TV & Radio
July 27, 2005
As religious extremism flourishes in Iraq, particularly in the south, more and more women are finding themselves under intense pressure to wear the hijab (GHAITH ABDUL-AHAD/GETTY IMAGES)
The Iraqi women who fear that democracy will crush freedom
From James Hider
Oppression and inequality may be enshrined in the new constitution
SUHAIDA MAYA never used to wear a hijab, the headscarf that Muslim women don as a mark of religious modesty. An English teacher from Shattra, a town in central Iraq, she always wore whatever she wanted.
Now she and her daughter both cover up for fear of the rising number of Islamist puritans in the south.
“We have to cover up. The Islamic parties even come into schools’ sports lessons and tell girls that they have to wear skirts over their tracksuits. It’s like being in Iran,” she said, her defiance shown by the bright pink of her unwanted hijab, and the women’s rights group she runs.
Many women in Iraq, especially in the Shia south, are increasingly concerned that Islamic parties are imposing their strict religious ways on women who once enjoyed some of the most liberal rights in the region.
Leaked drafts of Iraq’s forthcoming constitution bear out fears that restrictions on their rights may soon be enshrined in the law. The latest copy of the charter, due to be finalised in three weeks, revealed wording that could roll back a 1959 secular law that enshrined women’s equality.
Article 19 of the draft states that “the followers of any religion or sect are free to choose their civil status according to their religious or sectarian beliefs”. In other words, domestic issues, including the issues of divorce and women’s inheritance, could fall under Islamic codes that human rights advocates say would make women second-class citizens.
Under some rigid interpretations of Islamic law, a husband can divorce his wife merely by stating three times in front of her that their union is terminated. Women’s testimony in court is also given less weight than men’s, at a time when rights groups say domestic violence is rising rapidly. Obtaining convictions in rape cases would be particularly difficult, analysts say.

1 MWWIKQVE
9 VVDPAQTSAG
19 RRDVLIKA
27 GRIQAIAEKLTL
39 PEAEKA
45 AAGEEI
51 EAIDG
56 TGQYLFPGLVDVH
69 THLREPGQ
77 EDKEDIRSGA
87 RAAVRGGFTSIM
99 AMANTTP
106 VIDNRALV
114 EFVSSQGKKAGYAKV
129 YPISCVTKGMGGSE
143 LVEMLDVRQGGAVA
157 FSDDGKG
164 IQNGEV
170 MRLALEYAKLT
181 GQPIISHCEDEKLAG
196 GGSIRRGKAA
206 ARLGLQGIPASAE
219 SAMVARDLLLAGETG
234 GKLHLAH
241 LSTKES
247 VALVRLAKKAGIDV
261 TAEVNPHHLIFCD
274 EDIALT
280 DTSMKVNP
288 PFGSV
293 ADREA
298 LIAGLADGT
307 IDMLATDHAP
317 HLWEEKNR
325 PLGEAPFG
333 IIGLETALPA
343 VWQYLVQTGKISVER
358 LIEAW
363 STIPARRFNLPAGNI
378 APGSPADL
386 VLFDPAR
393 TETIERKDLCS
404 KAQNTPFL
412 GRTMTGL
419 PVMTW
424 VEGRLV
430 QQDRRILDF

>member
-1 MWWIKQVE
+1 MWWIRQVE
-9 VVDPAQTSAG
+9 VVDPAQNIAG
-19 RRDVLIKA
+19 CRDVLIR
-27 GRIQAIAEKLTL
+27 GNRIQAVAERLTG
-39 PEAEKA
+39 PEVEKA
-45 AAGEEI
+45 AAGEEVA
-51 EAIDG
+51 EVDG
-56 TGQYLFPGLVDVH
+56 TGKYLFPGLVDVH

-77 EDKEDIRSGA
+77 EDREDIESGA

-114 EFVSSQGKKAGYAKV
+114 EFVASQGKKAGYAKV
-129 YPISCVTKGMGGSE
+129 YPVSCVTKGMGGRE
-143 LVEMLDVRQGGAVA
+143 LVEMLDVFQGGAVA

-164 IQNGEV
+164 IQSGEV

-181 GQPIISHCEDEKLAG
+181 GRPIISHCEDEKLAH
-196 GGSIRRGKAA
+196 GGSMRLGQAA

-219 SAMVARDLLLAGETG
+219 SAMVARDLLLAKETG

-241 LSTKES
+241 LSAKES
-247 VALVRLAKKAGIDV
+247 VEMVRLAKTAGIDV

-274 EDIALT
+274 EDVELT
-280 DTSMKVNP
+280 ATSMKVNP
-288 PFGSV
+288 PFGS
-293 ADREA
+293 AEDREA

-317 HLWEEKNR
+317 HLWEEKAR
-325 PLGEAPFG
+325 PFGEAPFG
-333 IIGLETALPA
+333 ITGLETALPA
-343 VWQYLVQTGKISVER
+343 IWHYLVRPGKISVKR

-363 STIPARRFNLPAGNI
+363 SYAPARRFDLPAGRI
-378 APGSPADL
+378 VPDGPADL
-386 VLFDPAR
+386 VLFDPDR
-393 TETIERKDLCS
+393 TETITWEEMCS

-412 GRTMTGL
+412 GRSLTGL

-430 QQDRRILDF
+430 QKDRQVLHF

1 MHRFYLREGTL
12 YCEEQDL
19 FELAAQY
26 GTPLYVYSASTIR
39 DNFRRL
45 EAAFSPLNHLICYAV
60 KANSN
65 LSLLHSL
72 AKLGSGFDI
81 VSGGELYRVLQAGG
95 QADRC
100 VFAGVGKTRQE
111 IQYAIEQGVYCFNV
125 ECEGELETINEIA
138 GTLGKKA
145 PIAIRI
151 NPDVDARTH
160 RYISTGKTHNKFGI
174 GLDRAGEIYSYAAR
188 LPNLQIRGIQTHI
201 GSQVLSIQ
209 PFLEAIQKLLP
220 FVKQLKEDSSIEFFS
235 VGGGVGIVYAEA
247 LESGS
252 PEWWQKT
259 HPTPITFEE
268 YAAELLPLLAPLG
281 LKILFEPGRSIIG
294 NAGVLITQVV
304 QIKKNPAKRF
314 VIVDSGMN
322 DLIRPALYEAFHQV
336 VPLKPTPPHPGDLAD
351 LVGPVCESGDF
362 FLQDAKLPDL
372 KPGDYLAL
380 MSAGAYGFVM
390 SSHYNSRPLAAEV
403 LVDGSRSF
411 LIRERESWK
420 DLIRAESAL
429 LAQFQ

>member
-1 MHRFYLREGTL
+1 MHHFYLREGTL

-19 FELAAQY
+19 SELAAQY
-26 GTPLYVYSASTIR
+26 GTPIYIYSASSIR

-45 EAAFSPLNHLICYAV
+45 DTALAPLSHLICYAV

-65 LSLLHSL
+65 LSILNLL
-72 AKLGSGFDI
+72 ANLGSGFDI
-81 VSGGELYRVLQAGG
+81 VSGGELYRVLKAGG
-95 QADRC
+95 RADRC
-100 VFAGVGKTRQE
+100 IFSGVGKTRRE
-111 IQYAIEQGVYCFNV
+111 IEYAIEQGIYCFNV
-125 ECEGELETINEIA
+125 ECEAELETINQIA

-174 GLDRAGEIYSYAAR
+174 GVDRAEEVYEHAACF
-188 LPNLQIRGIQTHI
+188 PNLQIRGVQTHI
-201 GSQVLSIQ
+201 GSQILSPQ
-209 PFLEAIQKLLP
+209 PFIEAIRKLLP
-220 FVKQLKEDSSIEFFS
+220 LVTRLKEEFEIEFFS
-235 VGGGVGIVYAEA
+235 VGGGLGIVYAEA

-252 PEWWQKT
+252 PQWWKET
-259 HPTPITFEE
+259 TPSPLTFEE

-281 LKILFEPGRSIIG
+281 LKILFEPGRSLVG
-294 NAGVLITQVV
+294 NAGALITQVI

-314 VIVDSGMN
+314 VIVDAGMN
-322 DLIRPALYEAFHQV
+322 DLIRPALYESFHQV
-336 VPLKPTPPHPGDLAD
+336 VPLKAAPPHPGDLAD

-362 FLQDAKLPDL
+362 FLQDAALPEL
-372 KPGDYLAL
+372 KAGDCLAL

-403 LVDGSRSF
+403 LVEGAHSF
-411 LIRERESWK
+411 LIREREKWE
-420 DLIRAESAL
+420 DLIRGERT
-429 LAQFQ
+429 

Another problem would be that many Iraqi marriages are mixed, and it was not clear who would decide which sectarian law would resolve domestic disputes. “These are the dark days we are going through,” Yennar Mohammad, the head of the Baghdad-based Organisation of Women’s Freedom in Iraq, said. “Imagine you have a committee where half the constitution writers are Islamist groups and some of them are nationalist groups with a tribal mentality. We are looking at a committee, or selected misogynist group, that have only one thing in common . . . that they want to keep women in an inferior status in this society.”
A serious concern for Ms Mohammed is the possibility of young girls being married off. She said: “Under Islam, when the Prophet married his last wife, she was nine years old. In the United States they give a name to this kind of sexual union. Under Islam this is legal and anyone can do it.”
The issue is symbolic of the dilemma facing Western diplomats, who insist that Iraq has the democratic right to write its own constitution, but worry that dominant religious conservatives may use that very freedom to crush democratic development.
Zalman Khalilzad, the new US Ambassador to Iraq, voiced his fears for women’s rights. “A society cannot achieve all its potential if it does things that prevent — weakens the prospects of — half of its population to make the fullest contribution that it can.”
Not all women want equal rights, however. Ethar Moussa, the editor of the magazine Our Eve, sponsored by a leading Shia Islamist party, argues that there is no equality in divine law, and creating it could lead to corrupting Western influences.
“When we come to have outright equality, the door would be wide open for many liberties that are basically unacceptable,” she said, her face veiled and her body covered. “The Islamic principle states that there should be justice, not outright equality between men and women . . . all we want is justice and this is enough.”
That is not enough for Ms Mohammed. She said: “We are practically being turned into slaves by the constitution, by admitting that Islam is the formal religion of the country, and by handing over the writing of it . . . to a bunch of religious bigots who want to see women inferior in society.”
Women’s advocacy groups have started demonstrating publicly, but they fear that their lobbying is being overshadowed by more pressing issues. “Unfortunately we don’t have a militia,” Masoon al-Denuchi, the Deputy Minister of Culture and president of the Iraqi Women’s Group, said bitterly. “The only thing we can do is lobby and talk and talk and talk.”
A LAW UNTO THEMSELVES
- Islamic law, or Sharia, (which means “the way to the water”) is enforced in various forms in the Middle East, most notably in Saudi Arabia, where amputations, flogging and the death penalty are variously used for crimes such as rape, drug smuggling, murder or renouncing the Muslim faith
- The laws of the Sunni and Shia branches of Islam are based principally on the Koran, but differ in their use of supplementary religious sources compiled after the death of the Prophet Muhammad
- Sunni law draws also on the Hadith (collected sayings of the Prophet), the ijma (consensus of the community), and qiyas (the various forms of reasoning)
- Shia law is also founded on anecdotes from the lives of the 12 imams that followed the Prophet, but the code also has roots in local customs
- Under Shia law, daughters inherit everything their parents leave. Under Sunni rules, daughters share their inheritance with uncles, aunts and grandparents
- Shia Islam allows temporary marriage, in which a man can marry a woman for a short period of time while away from his usual family. Sunni law does not allow the practice